Saturday, December 19, 2009
Breath - Tim Winton
buy - author site
The Deal: At this point in time, due to an RSI, I can only type for 10 minutes at a time. What you see below is what is hammered out before the timer goes off- and nothing more.
Sharks. Bane of all surfers. Hehheheheh.
Every time Tim Winton wins another major Australian literary award, I frown a little bit. He's beginning to feel like the easy way out for judges to take, he's Australia's King of Capital L Literature, so whatever he writes must be worthy of award, even if there are scads of books out there which are better.
Which is an unfair reaction for me to have, given I have not read much Winton, nor have I gone on much of a crusade to discover and read any other contenders.
But seriously, he is not Australia's only writer, and this book is not all that.
It is coming of age story told as reminiscence by the man who has already come of age and is past mid-life. As such, all that occurs in his reminiscing is tinged with nostalgia that tempered with cliche, self-flagellation and no small amount of of blame - these people played this role in his formative years, therefore how he turned out as an adult is their fault. I kept waiting for the reminiscing to stop, to have some pay off with the grown adult that the book kicks off with. It didn't.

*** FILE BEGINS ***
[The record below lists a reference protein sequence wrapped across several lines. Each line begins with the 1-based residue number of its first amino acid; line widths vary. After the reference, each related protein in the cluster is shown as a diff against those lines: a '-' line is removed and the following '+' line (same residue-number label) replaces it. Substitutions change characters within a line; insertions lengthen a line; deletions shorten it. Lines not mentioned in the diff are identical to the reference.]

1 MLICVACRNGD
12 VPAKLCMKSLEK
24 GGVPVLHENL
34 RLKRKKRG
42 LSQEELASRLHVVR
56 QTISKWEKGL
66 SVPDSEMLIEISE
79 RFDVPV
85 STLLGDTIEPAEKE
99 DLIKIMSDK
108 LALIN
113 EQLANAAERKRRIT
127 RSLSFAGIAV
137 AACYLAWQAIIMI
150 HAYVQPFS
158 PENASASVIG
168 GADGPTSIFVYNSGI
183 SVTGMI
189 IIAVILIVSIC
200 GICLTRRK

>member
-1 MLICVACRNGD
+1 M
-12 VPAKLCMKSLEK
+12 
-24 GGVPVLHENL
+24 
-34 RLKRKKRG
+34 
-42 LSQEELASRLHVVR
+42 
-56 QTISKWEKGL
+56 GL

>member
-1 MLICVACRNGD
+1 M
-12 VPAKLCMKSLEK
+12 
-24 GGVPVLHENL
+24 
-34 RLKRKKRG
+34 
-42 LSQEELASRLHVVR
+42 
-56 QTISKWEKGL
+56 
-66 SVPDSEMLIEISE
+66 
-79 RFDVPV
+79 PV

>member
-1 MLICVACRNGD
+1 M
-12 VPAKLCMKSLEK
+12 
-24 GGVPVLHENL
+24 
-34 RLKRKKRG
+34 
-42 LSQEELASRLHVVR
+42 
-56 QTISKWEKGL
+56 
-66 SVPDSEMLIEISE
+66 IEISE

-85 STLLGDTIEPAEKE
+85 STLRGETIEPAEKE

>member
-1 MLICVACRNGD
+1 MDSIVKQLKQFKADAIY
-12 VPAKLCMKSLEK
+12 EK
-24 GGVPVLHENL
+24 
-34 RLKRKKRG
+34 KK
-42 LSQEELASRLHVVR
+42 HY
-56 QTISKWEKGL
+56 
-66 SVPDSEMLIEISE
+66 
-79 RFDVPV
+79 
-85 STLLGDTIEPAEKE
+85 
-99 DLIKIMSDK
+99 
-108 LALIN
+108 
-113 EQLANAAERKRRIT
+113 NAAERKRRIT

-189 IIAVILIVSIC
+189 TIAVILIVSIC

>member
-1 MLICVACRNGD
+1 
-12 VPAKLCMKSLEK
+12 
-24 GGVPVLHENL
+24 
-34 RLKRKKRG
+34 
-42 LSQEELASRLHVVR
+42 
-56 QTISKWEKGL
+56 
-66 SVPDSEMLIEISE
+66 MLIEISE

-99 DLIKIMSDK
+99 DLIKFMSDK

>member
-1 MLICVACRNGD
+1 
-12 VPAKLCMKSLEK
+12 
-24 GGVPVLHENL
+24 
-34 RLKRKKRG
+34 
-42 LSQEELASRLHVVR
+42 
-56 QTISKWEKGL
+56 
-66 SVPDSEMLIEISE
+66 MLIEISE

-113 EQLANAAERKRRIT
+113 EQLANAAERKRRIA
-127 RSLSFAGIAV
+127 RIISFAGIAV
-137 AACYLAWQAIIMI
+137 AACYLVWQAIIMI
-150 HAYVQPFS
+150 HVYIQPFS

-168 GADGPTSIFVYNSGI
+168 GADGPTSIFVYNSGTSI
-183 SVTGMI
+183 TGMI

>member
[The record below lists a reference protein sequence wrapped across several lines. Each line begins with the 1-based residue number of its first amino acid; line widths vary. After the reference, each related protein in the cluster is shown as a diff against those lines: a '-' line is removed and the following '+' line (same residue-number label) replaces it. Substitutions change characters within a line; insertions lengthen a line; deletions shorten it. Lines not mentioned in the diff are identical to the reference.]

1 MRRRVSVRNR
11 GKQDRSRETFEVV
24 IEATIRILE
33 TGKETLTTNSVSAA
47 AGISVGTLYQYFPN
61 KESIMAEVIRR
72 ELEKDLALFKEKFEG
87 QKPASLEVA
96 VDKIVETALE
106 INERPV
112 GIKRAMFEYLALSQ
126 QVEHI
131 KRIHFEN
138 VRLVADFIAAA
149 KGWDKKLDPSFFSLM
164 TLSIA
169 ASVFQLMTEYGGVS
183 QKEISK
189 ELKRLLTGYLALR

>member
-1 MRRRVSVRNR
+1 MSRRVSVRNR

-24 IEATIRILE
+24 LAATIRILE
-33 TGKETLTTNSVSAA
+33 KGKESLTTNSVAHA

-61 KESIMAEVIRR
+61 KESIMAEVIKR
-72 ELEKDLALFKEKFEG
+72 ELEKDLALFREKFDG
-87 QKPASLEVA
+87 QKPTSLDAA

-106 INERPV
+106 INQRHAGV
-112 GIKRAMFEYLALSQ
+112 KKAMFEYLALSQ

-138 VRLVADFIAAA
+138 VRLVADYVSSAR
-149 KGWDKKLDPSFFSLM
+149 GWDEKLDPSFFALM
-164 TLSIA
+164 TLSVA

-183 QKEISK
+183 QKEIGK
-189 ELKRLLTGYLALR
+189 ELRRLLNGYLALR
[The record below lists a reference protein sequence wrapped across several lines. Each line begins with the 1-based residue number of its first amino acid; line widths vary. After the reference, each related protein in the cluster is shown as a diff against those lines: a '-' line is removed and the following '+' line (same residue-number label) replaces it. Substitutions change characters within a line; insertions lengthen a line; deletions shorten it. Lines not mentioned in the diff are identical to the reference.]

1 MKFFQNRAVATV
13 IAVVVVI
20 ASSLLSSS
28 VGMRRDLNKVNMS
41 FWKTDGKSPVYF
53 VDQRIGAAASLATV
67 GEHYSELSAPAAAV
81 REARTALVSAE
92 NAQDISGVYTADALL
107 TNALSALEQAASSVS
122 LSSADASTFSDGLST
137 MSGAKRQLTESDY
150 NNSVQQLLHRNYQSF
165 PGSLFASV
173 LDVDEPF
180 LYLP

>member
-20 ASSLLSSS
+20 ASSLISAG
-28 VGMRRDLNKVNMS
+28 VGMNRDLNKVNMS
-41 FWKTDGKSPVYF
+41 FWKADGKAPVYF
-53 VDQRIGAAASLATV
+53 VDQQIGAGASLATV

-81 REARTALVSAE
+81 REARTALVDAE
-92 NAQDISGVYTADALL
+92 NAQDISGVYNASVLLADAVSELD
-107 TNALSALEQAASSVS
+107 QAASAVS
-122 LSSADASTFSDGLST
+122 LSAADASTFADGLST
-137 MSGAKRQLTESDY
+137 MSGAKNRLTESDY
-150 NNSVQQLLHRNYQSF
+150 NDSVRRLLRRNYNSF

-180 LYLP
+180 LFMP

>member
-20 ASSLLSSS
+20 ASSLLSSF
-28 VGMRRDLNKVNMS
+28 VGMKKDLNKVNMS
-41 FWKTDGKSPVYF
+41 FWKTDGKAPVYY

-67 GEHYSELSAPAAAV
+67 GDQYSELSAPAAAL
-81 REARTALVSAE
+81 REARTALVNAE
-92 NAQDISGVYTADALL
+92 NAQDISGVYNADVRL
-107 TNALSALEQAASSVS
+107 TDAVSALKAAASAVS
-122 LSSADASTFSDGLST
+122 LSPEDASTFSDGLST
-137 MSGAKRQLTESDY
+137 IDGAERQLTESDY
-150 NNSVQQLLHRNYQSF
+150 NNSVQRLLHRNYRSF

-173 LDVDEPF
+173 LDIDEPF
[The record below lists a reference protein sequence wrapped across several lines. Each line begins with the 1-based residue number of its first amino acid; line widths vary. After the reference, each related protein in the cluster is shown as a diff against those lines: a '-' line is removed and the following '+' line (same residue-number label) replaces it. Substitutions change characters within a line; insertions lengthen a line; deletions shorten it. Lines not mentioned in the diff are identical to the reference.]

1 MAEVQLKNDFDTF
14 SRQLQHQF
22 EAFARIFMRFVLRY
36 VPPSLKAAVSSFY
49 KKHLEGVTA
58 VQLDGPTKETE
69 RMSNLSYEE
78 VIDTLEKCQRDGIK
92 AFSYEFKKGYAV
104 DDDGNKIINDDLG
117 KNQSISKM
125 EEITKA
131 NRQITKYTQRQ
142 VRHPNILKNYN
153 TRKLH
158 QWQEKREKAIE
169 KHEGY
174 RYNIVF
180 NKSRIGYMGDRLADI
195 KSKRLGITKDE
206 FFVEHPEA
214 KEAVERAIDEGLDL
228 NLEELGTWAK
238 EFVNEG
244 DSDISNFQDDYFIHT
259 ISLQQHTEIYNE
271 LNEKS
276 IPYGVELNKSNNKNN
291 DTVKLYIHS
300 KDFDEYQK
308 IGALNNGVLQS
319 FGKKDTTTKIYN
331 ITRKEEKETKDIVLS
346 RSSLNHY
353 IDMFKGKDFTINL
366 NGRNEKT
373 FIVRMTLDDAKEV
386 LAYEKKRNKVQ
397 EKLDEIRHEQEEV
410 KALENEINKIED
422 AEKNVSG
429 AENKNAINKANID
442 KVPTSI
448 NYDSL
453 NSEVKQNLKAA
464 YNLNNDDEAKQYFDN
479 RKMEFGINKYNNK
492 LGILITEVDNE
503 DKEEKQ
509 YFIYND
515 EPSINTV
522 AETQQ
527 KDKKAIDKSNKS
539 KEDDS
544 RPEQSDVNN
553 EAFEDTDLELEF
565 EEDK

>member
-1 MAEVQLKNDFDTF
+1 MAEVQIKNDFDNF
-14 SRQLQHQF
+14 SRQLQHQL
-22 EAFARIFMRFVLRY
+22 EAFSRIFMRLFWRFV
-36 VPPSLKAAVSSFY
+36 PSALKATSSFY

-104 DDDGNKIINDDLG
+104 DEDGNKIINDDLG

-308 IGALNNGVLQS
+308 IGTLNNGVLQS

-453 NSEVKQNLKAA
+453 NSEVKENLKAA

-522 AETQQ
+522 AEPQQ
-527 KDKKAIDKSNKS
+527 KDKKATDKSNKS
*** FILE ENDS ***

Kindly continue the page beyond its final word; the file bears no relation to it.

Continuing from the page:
There are interesting themes that thread through the narrative. That of breathing, obviously, and how that links to death, and thus life, to be alive. That of fear, how it holds us back but not without reason. That of beauty, of doing something that has no practical or pragmatic purpose other than because it is beautiful.
But these themes aren't balanced. They're picked up and put down with no sense of rhythm, and bounce off each other in discord. The note the book ends on ties back to something that did not overshadow the bulk of the narrative, and felt out of place.
It was given to me. The price tag on the back is $24.95. It is a small book and the print is quite large, as are the margins.
Verdict: It is a decent read, with some interesting moments in there, but it is not worthy of the roaring around it.